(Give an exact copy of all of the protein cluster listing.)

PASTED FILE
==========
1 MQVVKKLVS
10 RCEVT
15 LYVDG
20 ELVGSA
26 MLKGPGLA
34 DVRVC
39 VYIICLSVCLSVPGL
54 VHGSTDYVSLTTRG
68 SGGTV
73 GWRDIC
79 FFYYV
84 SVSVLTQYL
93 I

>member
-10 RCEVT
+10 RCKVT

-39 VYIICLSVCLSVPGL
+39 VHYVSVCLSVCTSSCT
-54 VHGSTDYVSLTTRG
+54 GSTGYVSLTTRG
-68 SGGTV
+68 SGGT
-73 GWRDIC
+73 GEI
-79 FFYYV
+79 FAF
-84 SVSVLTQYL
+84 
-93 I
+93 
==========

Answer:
1 MQVVKKLVS
10 RCEVT
15 LYVDG
20 ELVGSA
26 MLKGPGLA
34 DVRVC
39 VYIICLSVCLSVPGL
54 VHGSTDYVSLTTRG
68 SGGTV
73 GWRDIC
79 FFYYV
84 SVSVLTQYL
93 I

>member
-10 RCEVT
+10 RCKVT

-39 VYIICLSVCLSVPGL
+39 VHYVSVCLSVCTSSCT
-54 VHGSTDYVSLTTRG
+54 GSTGYVSLTTRG
-68 SGGTV
+68 SGGT
-73 GWRDIC
+73 GEI
-79 FFYYV
+79 FAF
-84 SVSVLTQYL
+84 
-93 I
+93 